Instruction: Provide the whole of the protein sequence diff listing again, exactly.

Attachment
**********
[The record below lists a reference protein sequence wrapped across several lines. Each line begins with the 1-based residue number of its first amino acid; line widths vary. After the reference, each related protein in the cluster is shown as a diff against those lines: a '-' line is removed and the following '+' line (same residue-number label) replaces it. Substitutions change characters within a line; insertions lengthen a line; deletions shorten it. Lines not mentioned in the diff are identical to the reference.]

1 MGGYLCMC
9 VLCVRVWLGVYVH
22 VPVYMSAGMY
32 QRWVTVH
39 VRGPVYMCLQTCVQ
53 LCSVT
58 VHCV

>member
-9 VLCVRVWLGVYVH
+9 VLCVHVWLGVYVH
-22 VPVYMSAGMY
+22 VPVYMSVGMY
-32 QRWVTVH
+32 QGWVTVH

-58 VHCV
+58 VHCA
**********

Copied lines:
[The record below lists a reference protein sequence wrapped across several lines. Each line begins with the 1-based residue number of its first amino acid; line widths vary. After the reference, each related protein in the cluster is shown as a diff against those lines: a '-' line is removed and the following '+' line (same residue-number label) replaces it. Substitutions change characters within a line; insertions lengthen a line; deletions shorten it. Lines not mentioned in the diff are identical to the reference.]

1 MGGYLCMC
9 VLCVRVWLGVYVH
22 VPVYMSAGMY
32 QRWVTVH
39 VRGPVYMCLQTCVQ
53 LCSVT
58 VHCV

>member
-9 VLCVRVWLGVYVH
+9 VLCVHVWLGVYVH
-22 VPVYMSAGMY
+22 VPVYMSVGMY
-32 QRWVTVH
+32 QGWVTVH

-58 VHCV
+58 VHCA